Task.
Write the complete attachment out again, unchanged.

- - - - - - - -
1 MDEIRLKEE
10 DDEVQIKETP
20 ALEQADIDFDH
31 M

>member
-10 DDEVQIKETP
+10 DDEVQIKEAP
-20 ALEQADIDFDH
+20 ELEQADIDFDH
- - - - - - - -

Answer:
1 MDEIRLKEE
10 DDEVQIKETP
20 ALEQADIDFDH
31 M

>member
-10 DDEVQIKETP
+10 DDEVQIKEAP
-20 ALEQADIDFDH
+20 ELEQADIDFDH